Today, drugstores offer such a wide range of products that purchasing toothpaste for a child may turn into a real puzzle. Meanwhile, when choosing toothpaste we should be guided by one basic criterion, which is the presence of fluoride.
Consumption of sugary foods, whether liquid or solid, leads to the production of acids by bacteria in the oral cavity. These acids destroy the hard tissues of the teeth and contribute to the development of tooth decay. This risk is particularly high in children because the enamel of newly erupted teeth (both milk teeth and permanent teeth) is not fully developed. It is therefore necessary to strengthen their structure to prevent the occurrence of caries.
Only fluoride is able to protect tooth enamel against the erosive action of acids. This property makes it an irreplaceable cavity killer and an ally in maintaining proper oral hygiene of the child. The use of fluoride, however, must be carried out in accordance with safety rules established by specialists. According to the latest guidelines of Polish Dental Experts the concentration of this element in pastes intended for children under 6 years of age should be 1000 ppm. After the age of 6, children can use the same toothpaste as their parents, provided it contains no more than 1450 ppm.
The dose of fluoride must depend on the age of the child to provide the best protection against tooth decay, but also to avoid the risk of overdose. The age of the child also determines the amount of toothpaste squeezed onto the toothbrush:
In the context of concerns about the use of fluoride toothpastes, which are becoming more and more frequent, it should be said that the above doses do not expose the child to the risk of fluorosis. This condition develops as a result of an excess of fluoride and manifests itself in the appearance of whitish, unsightly spots on teeth. However, this excess is not caused by the use of toothpastes containing fluoride, but by the large number of sources from which the body obtains this element. Fluoride is present in large quantities in mineral water, food and dietary supplements.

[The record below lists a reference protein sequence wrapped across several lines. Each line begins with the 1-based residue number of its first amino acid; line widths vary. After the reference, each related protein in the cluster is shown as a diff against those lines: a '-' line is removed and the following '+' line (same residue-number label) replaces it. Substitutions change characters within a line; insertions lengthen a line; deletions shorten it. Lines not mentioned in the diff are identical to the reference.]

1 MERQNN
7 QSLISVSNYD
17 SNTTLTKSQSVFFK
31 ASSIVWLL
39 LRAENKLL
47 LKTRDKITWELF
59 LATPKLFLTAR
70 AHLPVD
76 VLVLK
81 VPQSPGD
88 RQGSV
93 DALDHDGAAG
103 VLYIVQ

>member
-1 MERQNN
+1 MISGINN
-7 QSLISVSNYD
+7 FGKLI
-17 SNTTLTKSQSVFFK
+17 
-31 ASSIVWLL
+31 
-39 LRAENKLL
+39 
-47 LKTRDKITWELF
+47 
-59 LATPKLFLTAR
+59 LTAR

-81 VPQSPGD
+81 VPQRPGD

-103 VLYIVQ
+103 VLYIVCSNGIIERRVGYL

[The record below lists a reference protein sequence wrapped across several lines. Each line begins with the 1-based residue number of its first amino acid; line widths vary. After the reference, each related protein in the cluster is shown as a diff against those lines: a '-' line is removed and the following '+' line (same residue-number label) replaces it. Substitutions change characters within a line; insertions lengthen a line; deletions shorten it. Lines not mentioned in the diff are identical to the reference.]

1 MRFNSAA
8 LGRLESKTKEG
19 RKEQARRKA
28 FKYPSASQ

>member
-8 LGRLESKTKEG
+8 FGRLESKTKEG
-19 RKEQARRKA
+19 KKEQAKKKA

Despite this, the risk of fluorosis is very low because fluoride is rarely administered orally as a preventive measure. The decision for additional supplementation may be made as a result of individual caries risk assessment.
The wide range of toothpastes in various flavours is not a marketing strategy at all, but a response to real demand on the part of young consumers. Very often children do not like the sharp taste of mint. So offering them toothpaste with an attractive flavor is the best way to encourage them to brush their teeth regularly.
The youngest children who cannot yet take care of proper oral hygiene should use toothbrushes only under adult supervision.
Photo: famveldman/Adobe Stock